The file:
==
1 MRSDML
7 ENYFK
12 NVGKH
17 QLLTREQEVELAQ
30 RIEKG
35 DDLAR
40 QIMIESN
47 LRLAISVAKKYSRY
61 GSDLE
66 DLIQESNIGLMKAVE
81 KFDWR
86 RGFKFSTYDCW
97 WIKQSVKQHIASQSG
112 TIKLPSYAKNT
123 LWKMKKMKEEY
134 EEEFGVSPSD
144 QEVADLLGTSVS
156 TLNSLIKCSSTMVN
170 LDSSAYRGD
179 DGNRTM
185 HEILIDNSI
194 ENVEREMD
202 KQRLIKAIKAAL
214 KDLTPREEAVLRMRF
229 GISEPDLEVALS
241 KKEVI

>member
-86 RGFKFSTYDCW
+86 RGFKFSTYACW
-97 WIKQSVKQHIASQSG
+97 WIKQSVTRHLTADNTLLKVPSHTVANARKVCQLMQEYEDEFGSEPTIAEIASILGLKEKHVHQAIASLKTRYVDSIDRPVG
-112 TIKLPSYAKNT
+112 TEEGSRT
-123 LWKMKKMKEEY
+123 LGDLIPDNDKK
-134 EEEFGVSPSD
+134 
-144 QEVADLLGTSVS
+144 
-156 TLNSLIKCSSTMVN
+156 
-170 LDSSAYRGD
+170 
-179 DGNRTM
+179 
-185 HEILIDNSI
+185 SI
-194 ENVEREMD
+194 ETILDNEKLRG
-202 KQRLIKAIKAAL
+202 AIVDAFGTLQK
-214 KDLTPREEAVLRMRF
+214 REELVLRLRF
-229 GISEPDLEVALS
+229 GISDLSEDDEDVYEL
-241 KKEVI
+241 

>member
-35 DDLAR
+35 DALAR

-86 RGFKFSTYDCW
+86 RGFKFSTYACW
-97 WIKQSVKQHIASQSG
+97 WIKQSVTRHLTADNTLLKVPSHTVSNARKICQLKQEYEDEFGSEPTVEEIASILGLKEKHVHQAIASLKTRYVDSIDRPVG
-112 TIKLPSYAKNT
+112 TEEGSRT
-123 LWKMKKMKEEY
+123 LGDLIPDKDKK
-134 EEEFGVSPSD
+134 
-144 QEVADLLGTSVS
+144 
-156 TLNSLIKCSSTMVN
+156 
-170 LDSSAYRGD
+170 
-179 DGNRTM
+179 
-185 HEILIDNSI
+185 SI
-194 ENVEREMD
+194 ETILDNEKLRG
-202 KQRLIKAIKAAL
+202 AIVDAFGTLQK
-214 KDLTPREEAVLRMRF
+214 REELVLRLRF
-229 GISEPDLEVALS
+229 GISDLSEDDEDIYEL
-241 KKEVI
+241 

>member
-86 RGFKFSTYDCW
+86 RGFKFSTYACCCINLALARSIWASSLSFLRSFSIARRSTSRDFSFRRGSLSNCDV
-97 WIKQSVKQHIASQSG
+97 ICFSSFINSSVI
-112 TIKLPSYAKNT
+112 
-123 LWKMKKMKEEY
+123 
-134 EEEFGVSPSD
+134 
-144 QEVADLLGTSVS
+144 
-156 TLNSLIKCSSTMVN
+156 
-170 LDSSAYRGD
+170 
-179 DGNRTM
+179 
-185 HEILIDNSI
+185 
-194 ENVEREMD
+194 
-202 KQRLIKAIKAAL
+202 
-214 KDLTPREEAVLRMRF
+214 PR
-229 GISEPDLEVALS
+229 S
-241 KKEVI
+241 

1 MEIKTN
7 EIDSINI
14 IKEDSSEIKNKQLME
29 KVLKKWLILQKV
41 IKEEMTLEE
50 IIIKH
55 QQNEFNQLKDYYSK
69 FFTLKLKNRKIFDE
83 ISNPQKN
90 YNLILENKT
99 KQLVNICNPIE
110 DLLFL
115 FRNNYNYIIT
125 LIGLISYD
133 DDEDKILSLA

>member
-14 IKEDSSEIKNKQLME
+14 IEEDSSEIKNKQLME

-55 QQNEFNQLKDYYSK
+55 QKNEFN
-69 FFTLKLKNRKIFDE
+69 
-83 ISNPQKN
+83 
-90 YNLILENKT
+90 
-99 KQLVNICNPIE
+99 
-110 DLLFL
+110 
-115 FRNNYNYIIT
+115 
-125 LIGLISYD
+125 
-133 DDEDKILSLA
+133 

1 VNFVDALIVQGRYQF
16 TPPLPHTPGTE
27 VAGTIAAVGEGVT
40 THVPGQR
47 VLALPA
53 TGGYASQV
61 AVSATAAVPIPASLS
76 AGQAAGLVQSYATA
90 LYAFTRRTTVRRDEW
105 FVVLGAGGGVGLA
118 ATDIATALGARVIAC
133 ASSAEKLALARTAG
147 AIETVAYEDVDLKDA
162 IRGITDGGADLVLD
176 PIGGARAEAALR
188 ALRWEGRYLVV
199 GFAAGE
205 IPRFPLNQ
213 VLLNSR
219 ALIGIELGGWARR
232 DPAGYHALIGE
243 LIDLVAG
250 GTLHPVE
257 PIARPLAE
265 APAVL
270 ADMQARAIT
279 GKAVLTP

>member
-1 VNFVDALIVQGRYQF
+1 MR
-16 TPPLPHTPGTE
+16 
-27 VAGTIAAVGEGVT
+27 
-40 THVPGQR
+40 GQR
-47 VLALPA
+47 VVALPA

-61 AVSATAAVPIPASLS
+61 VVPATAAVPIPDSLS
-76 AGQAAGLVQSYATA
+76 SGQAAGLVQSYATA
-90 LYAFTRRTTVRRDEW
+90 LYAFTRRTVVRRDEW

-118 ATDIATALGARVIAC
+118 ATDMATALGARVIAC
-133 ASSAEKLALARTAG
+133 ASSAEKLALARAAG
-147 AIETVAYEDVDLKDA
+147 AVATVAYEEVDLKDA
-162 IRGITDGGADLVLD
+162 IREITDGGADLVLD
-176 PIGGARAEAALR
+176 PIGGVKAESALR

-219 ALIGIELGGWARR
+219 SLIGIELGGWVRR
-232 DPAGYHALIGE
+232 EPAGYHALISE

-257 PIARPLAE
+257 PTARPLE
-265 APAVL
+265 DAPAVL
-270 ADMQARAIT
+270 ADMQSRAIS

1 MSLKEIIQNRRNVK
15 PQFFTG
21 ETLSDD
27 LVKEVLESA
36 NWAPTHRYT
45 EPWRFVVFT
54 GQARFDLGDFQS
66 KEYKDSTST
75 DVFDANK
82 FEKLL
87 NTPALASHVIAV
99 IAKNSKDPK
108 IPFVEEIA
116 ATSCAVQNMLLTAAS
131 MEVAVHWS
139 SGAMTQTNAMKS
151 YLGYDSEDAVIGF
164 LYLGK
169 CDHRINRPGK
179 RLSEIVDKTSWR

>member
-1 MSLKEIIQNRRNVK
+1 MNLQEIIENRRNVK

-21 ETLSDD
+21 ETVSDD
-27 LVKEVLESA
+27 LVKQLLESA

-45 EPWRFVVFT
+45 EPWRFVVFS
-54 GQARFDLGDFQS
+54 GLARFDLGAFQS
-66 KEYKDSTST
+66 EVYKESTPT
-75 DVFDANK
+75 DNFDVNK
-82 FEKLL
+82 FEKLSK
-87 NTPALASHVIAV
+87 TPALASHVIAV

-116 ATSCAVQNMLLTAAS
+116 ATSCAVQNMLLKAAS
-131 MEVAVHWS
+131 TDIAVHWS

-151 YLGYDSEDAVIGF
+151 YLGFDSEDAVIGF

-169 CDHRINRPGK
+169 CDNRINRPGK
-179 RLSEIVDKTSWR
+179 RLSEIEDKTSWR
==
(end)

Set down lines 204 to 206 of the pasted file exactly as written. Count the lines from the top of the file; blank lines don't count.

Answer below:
-133 ASSAEKLALARTAG
+133 ASSAEKLALARAAG
-147 AIETVAYEDVDLKDA